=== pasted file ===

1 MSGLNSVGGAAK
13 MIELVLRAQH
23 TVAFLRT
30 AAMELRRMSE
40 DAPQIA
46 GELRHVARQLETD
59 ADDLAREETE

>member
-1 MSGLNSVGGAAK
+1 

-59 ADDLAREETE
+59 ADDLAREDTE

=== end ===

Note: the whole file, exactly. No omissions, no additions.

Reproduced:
1 MSGLNSVGGAAK
13 MIELVLRAQH
23 TVAFLRT
30 AAMELRRMSE
40 DAPQIA
46 GELRHVARQLETD
59 ADDLAREETE

>member
-1 MSGLNSVGGAAK
+1 

-59 ADDLAREETE
+59 ADDLAREDTE